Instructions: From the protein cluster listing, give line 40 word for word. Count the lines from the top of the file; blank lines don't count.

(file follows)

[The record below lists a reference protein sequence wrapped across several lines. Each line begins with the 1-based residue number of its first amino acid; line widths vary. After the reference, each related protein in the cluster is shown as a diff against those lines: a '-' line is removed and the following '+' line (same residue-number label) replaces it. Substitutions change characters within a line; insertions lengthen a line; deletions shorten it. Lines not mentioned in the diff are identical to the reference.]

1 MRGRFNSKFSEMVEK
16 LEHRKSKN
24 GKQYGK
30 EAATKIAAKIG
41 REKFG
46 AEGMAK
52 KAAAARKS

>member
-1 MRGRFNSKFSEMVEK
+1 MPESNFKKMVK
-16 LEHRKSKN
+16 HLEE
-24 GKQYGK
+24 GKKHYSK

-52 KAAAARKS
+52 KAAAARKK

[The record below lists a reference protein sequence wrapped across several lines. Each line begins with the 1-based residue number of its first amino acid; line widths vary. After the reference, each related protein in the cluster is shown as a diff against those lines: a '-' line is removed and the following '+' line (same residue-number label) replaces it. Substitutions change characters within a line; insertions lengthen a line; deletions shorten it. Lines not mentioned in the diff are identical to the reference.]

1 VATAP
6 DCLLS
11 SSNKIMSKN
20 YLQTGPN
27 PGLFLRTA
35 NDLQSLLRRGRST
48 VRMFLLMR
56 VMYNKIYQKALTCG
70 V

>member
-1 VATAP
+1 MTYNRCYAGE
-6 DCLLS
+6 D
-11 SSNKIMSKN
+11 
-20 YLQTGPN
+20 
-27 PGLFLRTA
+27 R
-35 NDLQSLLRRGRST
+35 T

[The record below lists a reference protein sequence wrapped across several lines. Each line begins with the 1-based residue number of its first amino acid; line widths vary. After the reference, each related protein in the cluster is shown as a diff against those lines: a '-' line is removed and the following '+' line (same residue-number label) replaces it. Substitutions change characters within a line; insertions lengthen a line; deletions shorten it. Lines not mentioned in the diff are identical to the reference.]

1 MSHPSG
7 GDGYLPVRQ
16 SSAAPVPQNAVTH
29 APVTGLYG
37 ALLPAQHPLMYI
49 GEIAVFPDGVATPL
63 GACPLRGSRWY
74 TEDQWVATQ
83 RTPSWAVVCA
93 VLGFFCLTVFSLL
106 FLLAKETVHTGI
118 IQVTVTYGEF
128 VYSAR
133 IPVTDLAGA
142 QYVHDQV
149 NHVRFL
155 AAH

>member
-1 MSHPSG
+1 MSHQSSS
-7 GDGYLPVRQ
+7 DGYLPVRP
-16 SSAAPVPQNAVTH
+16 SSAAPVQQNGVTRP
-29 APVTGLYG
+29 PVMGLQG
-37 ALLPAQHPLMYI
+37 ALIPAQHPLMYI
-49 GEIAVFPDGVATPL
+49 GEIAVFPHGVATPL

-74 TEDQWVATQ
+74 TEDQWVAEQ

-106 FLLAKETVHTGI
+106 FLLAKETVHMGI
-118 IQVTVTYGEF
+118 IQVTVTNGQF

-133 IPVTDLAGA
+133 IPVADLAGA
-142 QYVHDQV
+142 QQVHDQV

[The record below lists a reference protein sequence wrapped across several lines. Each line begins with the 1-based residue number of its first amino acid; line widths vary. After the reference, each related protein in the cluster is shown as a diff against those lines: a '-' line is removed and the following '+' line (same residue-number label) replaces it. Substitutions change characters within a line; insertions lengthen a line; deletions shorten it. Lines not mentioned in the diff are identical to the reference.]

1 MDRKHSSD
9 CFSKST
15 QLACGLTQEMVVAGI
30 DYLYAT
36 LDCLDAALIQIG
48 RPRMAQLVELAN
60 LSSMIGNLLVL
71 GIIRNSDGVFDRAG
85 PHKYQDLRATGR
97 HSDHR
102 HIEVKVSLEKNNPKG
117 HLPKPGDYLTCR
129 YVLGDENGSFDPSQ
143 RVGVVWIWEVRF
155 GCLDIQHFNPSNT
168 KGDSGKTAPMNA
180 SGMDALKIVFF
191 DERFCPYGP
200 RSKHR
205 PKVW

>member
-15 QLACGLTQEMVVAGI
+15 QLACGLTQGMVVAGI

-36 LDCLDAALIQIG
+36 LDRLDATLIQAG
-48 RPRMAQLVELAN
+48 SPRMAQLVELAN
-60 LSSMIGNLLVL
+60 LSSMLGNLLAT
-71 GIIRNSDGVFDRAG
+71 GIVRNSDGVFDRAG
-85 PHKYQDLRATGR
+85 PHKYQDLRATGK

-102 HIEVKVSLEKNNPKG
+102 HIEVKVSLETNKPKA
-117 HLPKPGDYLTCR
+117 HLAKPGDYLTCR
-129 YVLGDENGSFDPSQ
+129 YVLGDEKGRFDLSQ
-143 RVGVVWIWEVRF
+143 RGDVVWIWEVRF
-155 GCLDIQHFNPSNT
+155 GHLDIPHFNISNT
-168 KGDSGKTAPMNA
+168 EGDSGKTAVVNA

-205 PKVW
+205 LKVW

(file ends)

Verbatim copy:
+35 T